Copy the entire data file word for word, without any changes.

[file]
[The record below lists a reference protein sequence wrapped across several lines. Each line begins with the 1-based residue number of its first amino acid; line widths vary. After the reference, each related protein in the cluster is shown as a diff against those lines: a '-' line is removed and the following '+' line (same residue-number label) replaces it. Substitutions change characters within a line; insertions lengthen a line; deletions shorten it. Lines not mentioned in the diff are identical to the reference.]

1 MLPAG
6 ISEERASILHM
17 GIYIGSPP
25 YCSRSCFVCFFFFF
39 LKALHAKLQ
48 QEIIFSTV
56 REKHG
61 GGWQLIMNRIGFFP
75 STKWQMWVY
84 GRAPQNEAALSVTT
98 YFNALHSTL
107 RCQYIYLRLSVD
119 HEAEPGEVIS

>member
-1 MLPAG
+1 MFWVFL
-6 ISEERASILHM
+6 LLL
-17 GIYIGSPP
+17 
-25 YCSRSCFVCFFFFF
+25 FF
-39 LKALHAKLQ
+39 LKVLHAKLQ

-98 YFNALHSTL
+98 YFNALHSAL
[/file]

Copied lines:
[The record below lists a reference protein sequence wrapped across several lines. Each line begins with the 1-based residue number of its first amino acid; line widths vary. After the reference, each related protein in the cluster is shown as a diff against those lines: a '-' line is removed and the following '+' line (same residue-number label) replaces it. Substitutions change characters within a line; insertions lengthen a line; deletions shorten it. Lines not mentioned in the diff are identical to the reference.]

1 MLPAG
6 ISEERASILHM
17 GIYIGSPP
25 YCSRSCFVCFFFFF
39 LKALHAKLQ
48 QEIIFSTV
56 REKHG
61 GGWQLIMNRIGFFP
75 STKWQMWVY
84 GRAPQNEAALSVTT
98 YFNALHSTL
107 RCQYIYLRLSVD
119 HEAEPGEVIS

>member
-1 MLPAG
+1 MFWVFL
-6 ISEERASILHM
+6 LLL
-17 GIYIGSPP
+17 
-25 YCSRSCFVCFFFFF
+25 FF
-39 LKALHAKLQ
+39 LKVLHAKLQ

-98 YFNALHSTL
+98 YFNALHSAL